6 Factors That Affect Your Mortgage Interest Rate


Knowing what factors may impact your mortgage interest rate can help you better prepare for the homebuying process and get the best rate you can. While some of these factors are outside your control, there are a few variables that are. Here we list six of the main factors that can affect your mortgage rate!

1. The Economy
There are many external factors that impact national average mortgage rates such as inflation, economic growth, the housing market, and Federal Reserve policies. These factors are out of your control, but they are important to be aware of nonetheless!

2. Credit Score
Lenders use your credit score to predict how reliable you are when it comes to borrowing funds. In general, homebuyers with higher credit scores receive lower interest rates. Before you start your homebuying journey, check your credit report and try to improve your score as much as you can. 

3. Loan Type & Term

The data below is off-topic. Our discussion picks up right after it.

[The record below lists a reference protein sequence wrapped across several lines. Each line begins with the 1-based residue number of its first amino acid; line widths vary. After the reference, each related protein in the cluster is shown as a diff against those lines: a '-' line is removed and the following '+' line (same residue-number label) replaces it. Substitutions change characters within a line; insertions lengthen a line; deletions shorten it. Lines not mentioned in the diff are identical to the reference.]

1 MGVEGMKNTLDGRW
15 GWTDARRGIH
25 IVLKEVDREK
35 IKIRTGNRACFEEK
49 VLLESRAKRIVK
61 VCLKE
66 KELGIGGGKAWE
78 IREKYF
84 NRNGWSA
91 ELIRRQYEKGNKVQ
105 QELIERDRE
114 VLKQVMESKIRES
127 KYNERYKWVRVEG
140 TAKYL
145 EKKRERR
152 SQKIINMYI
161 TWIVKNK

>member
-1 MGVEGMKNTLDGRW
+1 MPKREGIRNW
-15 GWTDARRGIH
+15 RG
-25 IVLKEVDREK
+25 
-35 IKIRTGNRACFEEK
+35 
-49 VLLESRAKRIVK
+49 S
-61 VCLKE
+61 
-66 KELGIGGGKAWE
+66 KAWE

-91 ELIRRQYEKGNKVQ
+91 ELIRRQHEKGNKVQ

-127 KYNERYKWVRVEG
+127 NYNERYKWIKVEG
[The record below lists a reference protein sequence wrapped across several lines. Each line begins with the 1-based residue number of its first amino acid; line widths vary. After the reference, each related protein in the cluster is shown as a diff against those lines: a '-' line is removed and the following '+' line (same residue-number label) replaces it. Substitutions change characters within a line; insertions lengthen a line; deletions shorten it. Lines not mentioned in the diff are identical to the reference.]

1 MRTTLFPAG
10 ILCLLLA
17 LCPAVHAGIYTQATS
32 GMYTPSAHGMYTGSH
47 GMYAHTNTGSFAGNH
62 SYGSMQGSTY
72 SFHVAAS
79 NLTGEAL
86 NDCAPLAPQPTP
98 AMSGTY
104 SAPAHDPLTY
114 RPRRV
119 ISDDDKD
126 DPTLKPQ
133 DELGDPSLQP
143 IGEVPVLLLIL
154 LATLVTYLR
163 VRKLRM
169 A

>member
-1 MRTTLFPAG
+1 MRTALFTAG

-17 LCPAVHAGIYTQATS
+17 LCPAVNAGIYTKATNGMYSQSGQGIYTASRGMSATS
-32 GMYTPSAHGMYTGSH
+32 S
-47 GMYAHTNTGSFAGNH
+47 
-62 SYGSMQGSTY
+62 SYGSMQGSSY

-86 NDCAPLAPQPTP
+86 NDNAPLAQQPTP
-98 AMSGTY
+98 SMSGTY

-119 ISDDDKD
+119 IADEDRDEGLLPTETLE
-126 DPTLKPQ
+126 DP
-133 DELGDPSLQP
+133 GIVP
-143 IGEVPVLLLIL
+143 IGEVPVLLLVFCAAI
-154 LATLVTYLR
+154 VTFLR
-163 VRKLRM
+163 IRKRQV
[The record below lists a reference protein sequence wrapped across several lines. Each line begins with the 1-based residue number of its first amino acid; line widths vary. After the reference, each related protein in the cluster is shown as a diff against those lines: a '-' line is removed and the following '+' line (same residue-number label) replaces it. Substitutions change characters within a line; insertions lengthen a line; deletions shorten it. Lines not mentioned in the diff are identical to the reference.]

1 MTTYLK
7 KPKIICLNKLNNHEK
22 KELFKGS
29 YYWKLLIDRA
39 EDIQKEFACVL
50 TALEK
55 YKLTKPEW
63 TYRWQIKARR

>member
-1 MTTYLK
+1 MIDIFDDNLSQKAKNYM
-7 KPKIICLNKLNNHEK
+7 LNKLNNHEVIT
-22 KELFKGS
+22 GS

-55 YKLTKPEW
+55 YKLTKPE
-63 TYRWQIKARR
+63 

There are several types of loans – Conventional, FHA and VA, to name a few – and each has its own unique eligibility requirements. Your interest rate can vary depending on which loan type you choose, so it’s best to discuss your options with your Loan Consultant. When it comes to your loan term, the most common options are 30- or 15-year terms. In general, a shorter term can lead to lower interest rates and overall costs. If you don’t mind taking on a higher monthly payment, a shorter term can save you money in the long run! 

4. Interest Rate Type
There are two types of mortgage interest rates, fixed and adjustable. A fixed interest rate won’t change over time, while an adjustable rate fluctuates based on the market after a set period of time.

5. Loan-to-Value
A larger down-payment will lower your Loan-to-Value (LTV) ratio, which can lead to a lower interest rate. The more money you put down, the less you will have to borrow!

6. Home Type & Location
Your interest rate will also be dependent on your home type, location and the intended use of the property. For example, a condo purchased as an investment property may have a higher interest rate than an owner-occupied, single-family dwelling.

While you can often get an estimate, it’s important to remember that your mortgage rate is unique to you and your financial health. To know what you really qualify for, reach out to your Pulte Mortgage Loan Consultant today!

You May Also Like